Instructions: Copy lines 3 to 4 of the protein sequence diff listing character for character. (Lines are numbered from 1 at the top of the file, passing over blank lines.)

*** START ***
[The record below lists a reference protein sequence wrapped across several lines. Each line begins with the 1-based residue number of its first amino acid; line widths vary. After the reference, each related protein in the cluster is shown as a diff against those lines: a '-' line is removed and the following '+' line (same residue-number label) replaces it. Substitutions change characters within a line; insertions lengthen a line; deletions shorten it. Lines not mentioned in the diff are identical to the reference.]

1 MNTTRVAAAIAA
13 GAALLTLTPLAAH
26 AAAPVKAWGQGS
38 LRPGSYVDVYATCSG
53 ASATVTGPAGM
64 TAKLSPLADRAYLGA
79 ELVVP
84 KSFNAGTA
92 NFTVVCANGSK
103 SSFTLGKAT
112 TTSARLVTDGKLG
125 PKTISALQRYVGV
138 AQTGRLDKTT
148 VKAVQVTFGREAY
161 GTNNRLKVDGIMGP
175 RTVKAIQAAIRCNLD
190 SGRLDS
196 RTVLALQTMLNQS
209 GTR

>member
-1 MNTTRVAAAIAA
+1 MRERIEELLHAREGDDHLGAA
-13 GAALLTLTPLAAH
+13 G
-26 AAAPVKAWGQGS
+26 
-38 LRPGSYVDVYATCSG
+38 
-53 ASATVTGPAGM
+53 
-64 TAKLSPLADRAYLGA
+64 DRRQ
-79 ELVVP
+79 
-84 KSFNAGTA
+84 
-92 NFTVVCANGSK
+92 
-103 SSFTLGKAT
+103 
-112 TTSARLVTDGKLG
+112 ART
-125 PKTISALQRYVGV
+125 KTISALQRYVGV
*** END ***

13 GAALLTLTPLAAH
26 AAAPVKAWGQGS